I agree wholeheartedly with Ted Egan, but fear that it …

Comment on Say no to no go, urge anti-frackers by Domenico Pecorari.

I agree wholeheartedly with Ted Egan, but fear that it will all be too late by the next election.
I’ve tried to make a submission but the maps I’ve seen provided online are very pixilated and difficult to read.
Maybe this is being done on purpose?
It’s never-the-less easy to see that the biggest “no-go” area on these maps is all around Darwin.
Call me cynical, but it seems to me that the NT Government is selling us all out for the benefit of the capital.
Time to get very vocal, folks, or live with the consequences.

Recent Comments by Domenico Pecorari

Big drops in grog crime, break-ins on way down: police
I’m sorry for James T Smirk, Jack and David, who have to grab at straws such as alleged under-reporting, maligning do-gooders and rejecting the figures in favour of a tougher stance on offenders.
It would seem the statistics are stacked against you, based as they are upon the actual numbers of offenders being taken into protective custody and presentations at the hospital’s emergency department. Cold, hard facts, I’d have thought.
Is it possible that some in our community cannot accept the link between anti-social behaviour / domestic violence and unbridled access to take-away alcohol?
I agree with Watching and Maya.
Let us be glad for the progress made to date and look to how the situation may be improved for the future. Nay-sayers need not apply.

Blackout: Managers must go, says union source
What a monumental mess indeed.
Ten new gas-fired generators that cannot be relied upon to deal with fluctuations in demand; the former Ron Goodin generator not maintained to provide back-up if needed; what seems to be an undersized back-up battery system and remote management of the power system from Darwin …
The Electrical Trades Union is correct in calling for heads to roll.
An opportunity also for the Minister, Dale Wakefield, to either show courage or to reward incompetence.
Alice Springs deserves better.

Old visitors centre trashed
@ Evelyn: All around Australia, councils are taking up the challenges that our so-called “leaders” in Canberra (and at state and territory level) are either unable or unwilling to deal with. Climate change, to name but one.
Whilst it would seem that our local council has had its internal divisions and a lack of coherent leadership, I believe things are about to change.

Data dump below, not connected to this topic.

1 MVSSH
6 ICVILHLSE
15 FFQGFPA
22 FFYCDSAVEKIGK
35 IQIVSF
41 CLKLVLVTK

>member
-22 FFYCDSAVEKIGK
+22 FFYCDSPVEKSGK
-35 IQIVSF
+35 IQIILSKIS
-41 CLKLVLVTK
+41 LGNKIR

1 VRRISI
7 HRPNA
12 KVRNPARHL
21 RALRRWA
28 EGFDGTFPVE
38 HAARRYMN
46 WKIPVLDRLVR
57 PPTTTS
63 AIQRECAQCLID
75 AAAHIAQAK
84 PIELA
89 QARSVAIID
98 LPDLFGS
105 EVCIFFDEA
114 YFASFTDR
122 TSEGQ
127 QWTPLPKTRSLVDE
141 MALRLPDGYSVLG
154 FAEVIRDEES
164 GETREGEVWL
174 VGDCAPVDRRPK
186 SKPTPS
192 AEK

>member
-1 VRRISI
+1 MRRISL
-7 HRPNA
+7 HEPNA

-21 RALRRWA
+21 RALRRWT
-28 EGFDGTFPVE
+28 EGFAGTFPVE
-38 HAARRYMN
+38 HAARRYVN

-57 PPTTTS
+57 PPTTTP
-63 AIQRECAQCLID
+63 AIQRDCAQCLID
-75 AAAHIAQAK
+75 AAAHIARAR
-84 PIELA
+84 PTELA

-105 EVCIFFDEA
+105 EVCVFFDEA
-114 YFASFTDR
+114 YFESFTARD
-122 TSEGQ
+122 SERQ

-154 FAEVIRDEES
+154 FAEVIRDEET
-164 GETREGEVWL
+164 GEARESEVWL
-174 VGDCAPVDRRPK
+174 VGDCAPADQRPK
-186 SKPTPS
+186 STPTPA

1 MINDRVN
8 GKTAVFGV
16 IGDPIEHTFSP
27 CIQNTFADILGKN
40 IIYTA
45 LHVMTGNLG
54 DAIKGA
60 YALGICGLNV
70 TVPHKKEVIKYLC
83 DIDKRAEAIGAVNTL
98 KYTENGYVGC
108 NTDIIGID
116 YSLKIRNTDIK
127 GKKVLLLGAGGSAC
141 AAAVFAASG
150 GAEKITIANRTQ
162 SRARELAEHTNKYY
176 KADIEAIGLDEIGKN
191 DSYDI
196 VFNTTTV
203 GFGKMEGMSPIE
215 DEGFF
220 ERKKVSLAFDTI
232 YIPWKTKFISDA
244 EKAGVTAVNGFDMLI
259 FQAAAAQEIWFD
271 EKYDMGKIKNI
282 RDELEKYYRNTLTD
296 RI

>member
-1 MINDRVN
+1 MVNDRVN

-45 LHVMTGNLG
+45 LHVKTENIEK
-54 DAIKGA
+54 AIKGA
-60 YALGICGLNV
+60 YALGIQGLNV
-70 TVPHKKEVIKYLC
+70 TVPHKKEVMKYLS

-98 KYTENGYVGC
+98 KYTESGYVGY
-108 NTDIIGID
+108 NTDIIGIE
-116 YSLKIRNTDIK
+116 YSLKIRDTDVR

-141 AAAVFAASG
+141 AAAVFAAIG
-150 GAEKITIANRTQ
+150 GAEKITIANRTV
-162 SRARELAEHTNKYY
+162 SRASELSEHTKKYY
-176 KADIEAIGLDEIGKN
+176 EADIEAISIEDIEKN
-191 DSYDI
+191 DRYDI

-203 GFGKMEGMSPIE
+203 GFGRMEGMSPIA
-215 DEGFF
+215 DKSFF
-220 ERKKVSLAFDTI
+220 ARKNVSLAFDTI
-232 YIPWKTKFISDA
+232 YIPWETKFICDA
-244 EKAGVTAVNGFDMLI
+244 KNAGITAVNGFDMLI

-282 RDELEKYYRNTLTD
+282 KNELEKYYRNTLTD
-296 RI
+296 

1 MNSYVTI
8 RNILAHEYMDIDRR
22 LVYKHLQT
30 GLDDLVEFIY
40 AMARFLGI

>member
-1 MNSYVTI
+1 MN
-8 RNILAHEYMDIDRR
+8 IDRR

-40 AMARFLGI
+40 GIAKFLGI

Over the last year, AS Town Council has approved the development of a Town Plan for Alice and it has recently appointed a new CEO with the qualifications and experience to turn it into reality.
I do not have a problem with councillors having their own dreams, so long as these are incorporated into a broader vision that will improve our town’s ability to face an uncertain future.

How do NT Labor and the CLP rate on heritage?
That’s very true, Alex. There are countless articles on the contribution that heritage makes towards thriving tourist destinations.
The Alice had this in the mid-1980s, when I first came to town, with a distinctive character that I used to tell my city friends you could “carve with a knife”.
Decades of pro-business re-development and poor civic leadership has seen the town’s unique character reduced to where we are today: Little more than a service town for a much diminished local tourism industry and a declining permanent population.
Sadly, the notion of “A Town Like Alice” has been well and truly killed off.
I have come to believe that the only hope for the town’s revival is for it to re-invent itself as a centre that is successfully meeting the many and varied challenges of an uncertain future.
Such a new “identity” would not only pay homage to the the hard work and hopes of central Australia’s earliest pioneers, but has the potential to make Alice a place that people would once again want to visit and make their home.

Election 2020 salvos fired with Alice the first battleground
@ Trevor Shiell. Whilst it is true that we have many plans, what our town lacks is a comprehensive plan, the overall vision, that these more detailed plans ought to be developed from.
These individual plans often pull in opposing directions, are too narrowly focused and do not take into account a big picture of the town we want The Alice to develop into, a vision drawn up not only from an economic point of view, but also from an environmental, social and cultural perspective.
Until we do that, we will continue to chase our tail and waste time, dwindling resources and funding, as so well illustrated by the latest fiasco over the Aboriginal Art Gallery.

Be Sociable, Share!

A new way to support our journalism

We do not have a paywall. If you support our independent journalism you can make a financial contribution by clicking the red button below. This will help us cover expenses and sustain the news service we’ve been providing since 1994, in a locally owned and operated medium.

Erwin Chlanda, Editor